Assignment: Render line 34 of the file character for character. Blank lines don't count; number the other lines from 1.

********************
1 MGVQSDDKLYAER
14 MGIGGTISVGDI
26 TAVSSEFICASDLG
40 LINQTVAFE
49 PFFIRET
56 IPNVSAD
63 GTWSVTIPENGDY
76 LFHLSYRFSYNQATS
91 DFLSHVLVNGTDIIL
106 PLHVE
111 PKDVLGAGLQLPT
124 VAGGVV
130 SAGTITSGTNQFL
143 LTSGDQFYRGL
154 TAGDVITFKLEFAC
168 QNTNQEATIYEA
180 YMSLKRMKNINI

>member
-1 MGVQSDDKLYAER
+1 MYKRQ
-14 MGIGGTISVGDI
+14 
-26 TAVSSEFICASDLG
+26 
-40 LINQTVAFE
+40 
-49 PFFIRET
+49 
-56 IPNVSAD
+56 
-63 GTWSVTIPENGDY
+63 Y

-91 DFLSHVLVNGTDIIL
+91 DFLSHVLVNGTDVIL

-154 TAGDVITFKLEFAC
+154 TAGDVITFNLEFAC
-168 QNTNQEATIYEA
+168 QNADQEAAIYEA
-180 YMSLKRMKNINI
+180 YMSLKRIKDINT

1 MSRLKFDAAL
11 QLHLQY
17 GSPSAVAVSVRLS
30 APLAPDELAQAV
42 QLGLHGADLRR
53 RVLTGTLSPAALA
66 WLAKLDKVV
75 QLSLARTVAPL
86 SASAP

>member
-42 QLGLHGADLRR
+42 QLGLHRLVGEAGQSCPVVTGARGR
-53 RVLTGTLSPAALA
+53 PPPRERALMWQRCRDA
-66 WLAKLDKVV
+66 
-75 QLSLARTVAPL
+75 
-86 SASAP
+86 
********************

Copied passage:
+91 DFLSHVLVNGTDVIL